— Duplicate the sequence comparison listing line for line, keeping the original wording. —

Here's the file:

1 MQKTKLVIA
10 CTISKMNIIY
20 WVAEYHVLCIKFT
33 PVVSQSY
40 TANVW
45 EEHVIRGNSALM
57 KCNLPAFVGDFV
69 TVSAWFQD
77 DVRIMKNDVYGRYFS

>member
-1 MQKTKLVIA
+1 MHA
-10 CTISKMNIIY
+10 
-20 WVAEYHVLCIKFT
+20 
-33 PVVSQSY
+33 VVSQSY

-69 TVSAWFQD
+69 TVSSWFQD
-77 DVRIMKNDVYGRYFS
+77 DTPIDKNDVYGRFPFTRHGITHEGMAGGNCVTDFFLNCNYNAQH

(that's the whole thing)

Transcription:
1 MQKTKLVIA
10 CTISKMNIIY
20 WVAEYHVLCIKFT
33 PVVSQSY
40 TANVW
45 EEHVIRGNSALM
57 KCNLPAFVGDFV
69 TVSAWFQD
77 DVRIMKNDVYGRYFS

>member
-1 MQKTKLVIA
+1 MHA
-10 CTISKMNIIY
+10 
-20 WVAEYHVLCIKFT
+20 
-33 PVVSQSY
+33 VVSQSY

-69 TVSAWFQD
+69 TVSSWFQD
-77 DVRIMKNDVYGRYFS
+77 DTPIDKNDVYGRFPFTRHGITHEGMAGGNCVTDFFLNCNYNAQH